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The ides of March are synonymous with the taxreturn season—twigs and burnished leaves, and desks piled high with dog-eared scraps of paper. The easy-come, easy-go summertime remains only as a pleasant memory, and the stimulating winter holidays are passing. The in-between period is becoming dull and worrisome for those who procrastinate with their tax accounts. Their concern is blended with the dubious consolation of the old Indian: "If I lasts through March me lives another year." At this point, Uncle Sam comes forward with firmness of purpose, causing the recalcitrant taxpayer to draw himself closer and closer to his desk, or... and the mental holiday is over.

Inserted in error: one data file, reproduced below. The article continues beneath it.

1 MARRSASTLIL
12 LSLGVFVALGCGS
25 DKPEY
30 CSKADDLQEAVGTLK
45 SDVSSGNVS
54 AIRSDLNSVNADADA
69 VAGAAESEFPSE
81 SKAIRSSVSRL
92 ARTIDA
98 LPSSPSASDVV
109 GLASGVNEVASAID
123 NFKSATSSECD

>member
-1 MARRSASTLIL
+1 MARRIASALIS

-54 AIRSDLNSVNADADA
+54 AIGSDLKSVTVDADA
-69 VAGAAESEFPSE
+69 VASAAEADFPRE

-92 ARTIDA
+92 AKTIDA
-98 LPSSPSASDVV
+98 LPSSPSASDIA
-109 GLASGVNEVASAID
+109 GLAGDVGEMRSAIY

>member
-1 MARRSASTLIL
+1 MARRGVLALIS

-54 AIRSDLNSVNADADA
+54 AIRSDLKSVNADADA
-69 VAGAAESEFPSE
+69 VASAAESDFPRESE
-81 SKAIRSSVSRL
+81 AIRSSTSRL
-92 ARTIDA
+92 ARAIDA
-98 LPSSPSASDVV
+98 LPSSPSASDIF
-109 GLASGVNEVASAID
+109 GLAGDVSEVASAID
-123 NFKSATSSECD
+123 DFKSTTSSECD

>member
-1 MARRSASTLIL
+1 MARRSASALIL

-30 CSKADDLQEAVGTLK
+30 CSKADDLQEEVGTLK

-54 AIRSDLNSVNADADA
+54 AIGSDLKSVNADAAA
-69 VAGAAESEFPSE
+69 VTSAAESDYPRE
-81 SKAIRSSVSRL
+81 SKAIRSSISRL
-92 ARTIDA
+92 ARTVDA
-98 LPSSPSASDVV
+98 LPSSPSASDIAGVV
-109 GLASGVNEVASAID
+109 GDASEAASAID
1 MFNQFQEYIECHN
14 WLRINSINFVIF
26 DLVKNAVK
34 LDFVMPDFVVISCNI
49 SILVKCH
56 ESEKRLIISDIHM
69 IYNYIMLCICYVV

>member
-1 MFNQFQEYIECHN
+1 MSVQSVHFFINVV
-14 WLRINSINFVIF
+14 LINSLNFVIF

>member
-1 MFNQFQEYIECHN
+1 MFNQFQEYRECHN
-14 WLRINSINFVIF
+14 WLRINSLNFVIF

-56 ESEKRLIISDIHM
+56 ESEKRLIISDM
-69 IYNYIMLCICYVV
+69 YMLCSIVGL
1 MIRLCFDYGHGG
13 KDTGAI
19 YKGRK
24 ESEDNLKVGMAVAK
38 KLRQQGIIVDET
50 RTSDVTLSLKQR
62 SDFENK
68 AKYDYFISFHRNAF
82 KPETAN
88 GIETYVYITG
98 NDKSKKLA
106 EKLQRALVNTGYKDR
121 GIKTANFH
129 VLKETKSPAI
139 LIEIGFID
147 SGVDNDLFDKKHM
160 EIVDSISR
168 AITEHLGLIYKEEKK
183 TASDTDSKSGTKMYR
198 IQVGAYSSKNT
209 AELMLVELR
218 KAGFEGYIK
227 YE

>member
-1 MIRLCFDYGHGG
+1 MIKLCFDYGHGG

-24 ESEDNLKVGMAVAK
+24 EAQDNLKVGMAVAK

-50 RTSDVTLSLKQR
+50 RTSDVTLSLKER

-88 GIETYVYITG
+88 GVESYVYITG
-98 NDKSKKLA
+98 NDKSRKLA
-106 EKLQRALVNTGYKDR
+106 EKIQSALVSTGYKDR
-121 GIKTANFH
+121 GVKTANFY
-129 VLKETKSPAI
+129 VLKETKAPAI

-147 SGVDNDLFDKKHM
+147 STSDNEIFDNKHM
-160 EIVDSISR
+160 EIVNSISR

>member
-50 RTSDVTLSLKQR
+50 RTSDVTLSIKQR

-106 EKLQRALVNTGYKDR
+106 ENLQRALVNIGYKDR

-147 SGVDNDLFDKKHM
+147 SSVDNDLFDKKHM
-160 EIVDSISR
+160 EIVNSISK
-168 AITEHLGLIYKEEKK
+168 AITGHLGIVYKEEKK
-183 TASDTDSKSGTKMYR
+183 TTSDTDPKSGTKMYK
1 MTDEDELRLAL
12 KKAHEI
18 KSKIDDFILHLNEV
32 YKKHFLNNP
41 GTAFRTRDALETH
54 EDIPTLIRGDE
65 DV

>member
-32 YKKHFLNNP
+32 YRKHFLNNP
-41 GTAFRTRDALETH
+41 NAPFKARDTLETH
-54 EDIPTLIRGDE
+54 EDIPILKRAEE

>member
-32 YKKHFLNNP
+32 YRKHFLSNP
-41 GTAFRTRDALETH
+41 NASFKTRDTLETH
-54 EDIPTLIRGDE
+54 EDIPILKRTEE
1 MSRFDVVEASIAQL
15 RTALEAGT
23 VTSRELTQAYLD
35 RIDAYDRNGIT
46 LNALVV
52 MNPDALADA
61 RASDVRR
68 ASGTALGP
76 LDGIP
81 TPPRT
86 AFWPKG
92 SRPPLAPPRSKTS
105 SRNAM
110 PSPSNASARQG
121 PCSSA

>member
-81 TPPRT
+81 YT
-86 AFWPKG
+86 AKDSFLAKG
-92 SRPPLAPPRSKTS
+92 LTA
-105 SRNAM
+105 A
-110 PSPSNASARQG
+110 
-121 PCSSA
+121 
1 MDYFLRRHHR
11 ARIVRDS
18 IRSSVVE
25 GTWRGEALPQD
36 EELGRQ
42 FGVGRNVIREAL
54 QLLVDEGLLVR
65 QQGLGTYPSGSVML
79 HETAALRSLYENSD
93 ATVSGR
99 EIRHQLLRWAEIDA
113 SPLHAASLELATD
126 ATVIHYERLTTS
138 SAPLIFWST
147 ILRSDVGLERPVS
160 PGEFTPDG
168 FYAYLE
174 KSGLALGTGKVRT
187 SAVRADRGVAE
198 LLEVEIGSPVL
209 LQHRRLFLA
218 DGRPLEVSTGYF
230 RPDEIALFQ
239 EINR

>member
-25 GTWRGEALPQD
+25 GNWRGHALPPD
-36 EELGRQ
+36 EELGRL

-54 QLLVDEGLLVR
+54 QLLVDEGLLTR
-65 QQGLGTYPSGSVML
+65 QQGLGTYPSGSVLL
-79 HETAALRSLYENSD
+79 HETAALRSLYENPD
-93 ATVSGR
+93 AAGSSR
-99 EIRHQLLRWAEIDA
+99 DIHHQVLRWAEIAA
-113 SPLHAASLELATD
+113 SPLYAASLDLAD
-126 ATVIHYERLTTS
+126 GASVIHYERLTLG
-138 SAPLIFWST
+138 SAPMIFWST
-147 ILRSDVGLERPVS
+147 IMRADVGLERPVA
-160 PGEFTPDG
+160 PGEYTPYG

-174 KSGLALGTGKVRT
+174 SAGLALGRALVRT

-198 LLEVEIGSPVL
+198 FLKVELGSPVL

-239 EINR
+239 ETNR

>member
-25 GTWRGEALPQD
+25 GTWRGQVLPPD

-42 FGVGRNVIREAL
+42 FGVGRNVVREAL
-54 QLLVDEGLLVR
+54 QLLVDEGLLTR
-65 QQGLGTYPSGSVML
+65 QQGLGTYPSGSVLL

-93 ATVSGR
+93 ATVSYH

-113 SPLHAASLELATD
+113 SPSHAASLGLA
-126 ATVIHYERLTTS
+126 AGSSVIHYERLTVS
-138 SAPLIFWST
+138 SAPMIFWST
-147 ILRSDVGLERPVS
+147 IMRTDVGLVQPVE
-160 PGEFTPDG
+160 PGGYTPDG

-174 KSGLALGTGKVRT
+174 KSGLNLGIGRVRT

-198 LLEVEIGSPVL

Taxes are charged with idiosyncracies. This was true in Cicero's time, and the exhortations were appropriate to stimulate interest and support: "Revenues are sinews of the State." Caesar agreed, but with softening tone, that "the part of a good shepherd is to shear
TAXES, QUACKS, AND GOBLINS. JAMA. 1962;179(7):564-565. doi:10.1001/jama.1962.03050070086014